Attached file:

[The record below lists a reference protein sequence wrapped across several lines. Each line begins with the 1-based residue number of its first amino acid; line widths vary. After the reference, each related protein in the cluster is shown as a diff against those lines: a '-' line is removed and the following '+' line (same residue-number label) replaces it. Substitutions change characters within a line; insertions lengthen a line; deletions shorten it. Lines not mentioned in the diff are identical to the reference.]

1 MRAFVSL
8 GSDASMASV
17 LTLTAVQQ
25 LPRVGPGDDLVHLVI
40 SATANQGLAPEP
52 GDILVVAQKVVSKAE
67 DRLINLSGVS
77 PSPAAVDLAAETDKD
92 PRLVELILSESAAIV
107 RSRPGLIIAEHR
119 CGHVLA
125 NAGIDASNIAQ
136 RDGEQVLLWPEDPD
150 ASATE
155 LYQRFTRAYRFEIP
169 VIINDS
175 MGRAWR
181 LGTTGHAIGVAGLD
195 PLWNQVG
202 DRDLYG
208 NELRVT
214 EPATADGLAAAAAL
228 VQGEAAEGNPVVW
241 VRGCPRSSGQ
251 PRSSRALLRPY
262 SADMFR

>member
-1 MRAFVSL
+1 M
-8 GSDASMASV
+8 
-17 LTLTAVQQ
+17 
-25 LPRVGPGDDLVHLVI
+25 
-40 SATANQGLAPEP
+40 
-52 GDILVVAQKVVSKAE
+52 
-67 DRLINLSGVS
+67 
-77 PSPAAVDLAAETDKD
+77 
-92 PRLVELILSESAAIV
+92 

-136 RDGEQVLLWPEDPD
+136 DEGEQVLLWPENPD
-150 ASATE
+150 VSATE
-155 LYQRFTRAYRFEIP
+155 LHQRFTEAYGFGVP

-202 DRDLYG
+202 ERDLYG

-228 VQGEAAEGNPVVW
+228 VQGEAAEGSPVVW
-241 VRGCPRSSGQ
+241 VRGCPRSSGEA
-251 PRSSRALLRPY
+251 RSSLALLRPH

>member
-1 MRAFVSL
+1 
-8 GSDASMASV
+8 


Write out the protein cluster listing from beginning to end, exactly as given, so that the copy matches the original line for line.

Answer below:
[The record below lists a reference protein sequence wrapped across several lines. Each line begins with the 1-based residue number of its first amino acid; line widths vary. After the reference, each related protein in the cluster is shown as a diff against those lines: a '-' line is removed and the following '+' line (same residue-number label) replaces it. Substitutions change characters within a line; insertions lengthen a line; deletions shorten it. Lines not mentioned in the diff are identical to the reference.]

1 MRAFVSL
8 GSDASMASV
17 LTLTAVQQ
25 LPRVGPGDDLVHLVI
40 SATANQGLAPEP
52 GDILVVAQKVVSKAE
67 DRLINLSGVS
77 PSPAAVDLAAETDKD
92 PRLVELILSESAAIV
107 RSRPGLIIAEHR
119 CGHVLA
125 NAGIDASNIAQ
136 RDGEQVLLWPEDPD
150 ASATE
155 LYQRFTRAYRFEIP
169 VIINDS
175 MGRAWR
181 LGTTGHAIGVAGLD
195 PLWNQVG
202 DRDLYG
208 NELRVT
214 EPATADGLAAAAAL
228 VQGEAAEGNPVVW
241 VRGCPRSSGQ
251 PRSSRALLRPY
262 SADMFR

>member
-1 MRAFVSL
+1 M
-8 GSDASMASV
+8 
-17 LTLTAVQQ
+17 
-25 LPRVGPGDDLVHLVI
+25 
-40 SATANQGLAPEP
+40 
-52 GDILVVAQKVVSKAE
+52 
-67 DRLINLSGVS
+67 
-77 PSPAAVDLAAETDKD
+77 
-92 PRLVELILSESAAIV
+92 

-136 RDGEQVLLWPEDPD
+136 DEGEQVLLWPENPD
-150 ASATE
+150 VSATE
-155 LYQRFTRAYRFEIP
+155 LHQRFTEAYGFGVP

-202 DRDLYG
+202 ERDLYG

-228 VQGEAAEGNPVVW
+228 VQGEAAEGSPVVW
-241 VRGCPRSSGQ
+241 VRGCPRSSGEA
-251 PRSSRALLRPY
+251 RSSLALLRPH

>member
-1 MRAFVSL
+1 
-8 GSDASMASV
+8 